Still Waiting for the Koontz Decision

Among the many important decisions not issued by the Supreme Court this week, it’s easy to forget about Koontz v. St. John’s River Water Management District, which I described here. As co-blogger Jonathan Adler wrote in January, “this could be a very important case — easily the most important property rights case heard by the Roberts Court to date.”

Most observers believed that the oral argument went badly for the property owner (see, e.g., here and here), and therefore expected a major win for the government. Such an outcome is still very possible. However, cases that are held until the very end of a term are usually closely divided and controversial. That suggests we might be in for a close 5-4 or 6-3 decision. Tim Mulvaney’s prediction that the case could be a close call, with a “highly fractured” Court, may turn out to be prescient. The property owner could even eke out an unexpected victory, though that is still less likely, in my view, than a close win for the government. In order for the property owners to prevail, Justice Scalia would likely have to step back from the position he seemed to take during the oral argument.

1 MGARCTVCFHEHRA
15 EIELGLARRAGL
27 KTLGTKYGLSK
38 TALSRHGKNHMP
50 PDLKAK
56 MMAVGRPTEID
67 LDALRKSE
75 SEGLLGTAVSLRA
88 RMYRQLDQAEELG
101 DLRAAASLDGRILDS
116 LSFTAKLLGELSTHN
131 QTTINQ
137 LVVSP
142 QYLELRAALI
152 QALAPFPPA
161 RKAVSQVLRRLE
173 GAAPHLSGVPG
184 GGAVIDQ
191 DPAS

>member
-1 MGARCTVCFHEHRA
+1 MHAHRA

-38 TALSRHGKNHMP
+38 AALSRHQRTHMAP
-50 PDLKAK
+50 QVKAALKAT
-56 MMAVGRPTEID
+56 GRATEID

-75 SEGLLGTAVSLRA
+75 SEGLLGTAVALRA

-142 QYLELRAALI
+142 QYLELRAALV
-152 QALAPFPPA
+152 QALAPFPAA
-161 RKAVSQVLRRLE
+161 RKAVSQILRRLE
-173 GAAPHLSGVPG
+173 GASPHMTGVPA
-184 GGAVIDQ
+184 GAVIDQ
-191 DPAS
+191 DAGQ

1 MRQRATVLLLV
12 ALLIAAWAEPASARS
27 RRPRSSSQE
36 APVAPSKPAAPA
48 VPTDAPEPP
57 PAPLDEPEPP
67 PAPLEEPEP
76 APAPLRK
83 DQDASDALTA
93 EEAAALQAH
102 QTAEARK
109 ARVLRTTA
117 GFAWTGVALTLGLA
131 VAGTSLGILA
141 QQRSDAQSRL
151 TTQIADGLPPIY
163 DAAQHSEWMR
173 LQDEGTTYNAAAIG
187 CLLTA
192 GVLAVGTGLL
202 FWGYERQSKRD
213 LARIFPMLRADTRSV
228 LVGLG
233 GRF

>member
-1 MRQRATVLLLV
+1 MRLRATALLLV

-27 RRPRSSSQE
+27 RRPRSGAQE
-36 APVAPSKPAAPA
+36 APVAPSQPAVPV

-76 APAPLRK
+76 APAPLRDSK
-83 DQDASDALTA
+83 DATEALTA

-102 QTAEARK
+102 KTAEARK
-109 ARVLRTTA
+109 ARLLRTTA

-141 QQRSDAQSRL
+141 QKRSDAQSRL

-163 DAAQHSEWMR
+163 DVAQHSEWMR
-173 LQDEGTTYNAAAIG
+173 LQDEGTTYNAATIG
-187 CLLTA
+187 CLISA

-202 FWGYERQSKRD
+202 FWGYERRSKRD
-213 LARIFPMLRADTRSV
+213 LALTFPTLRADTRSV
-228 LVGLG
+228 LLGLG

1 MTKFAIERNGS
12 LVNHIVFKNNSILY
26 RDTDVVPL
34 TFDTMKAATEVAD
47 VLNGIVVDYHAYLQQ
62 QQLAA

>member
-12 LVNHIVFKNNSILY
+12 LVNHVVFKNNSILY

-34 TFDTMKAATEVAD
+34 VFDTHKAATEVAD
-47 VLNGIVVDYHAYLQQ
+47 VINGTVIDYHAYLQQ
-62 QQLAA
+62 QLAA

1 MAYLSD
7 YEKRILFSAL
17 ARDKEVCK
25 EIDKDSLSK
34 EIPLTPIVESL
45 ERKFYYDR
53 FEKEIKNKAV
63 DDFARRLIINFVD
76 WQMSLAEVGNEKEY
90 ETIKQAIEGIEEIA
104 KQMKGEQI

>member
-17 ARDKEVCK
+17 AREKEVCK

UPDATE: Josh Blackman argues that the distribution of previously issued opinions suggests that Justice Samuel Alito will be writing the Court’s opinion in Koontz. If this is true, it’s good news for the property owner. Alito is one of the two most pro-property rights justices, along with Clarence Thomas. Obviously, we can’t know for sure that Alito will be writing the opinion. Maybe he just ended up with a smaller-than-usual number of opinions from that sitting for idiosyncratic reasons. And even if he is, it could just indicate that the government won a lopsided 8-1 or 9-0 victory. But given the course of the oral argument (where Alito was skeptical of the government’s position) and the fact that the ruling has taken so long to release, the latter scenario seems unlikely.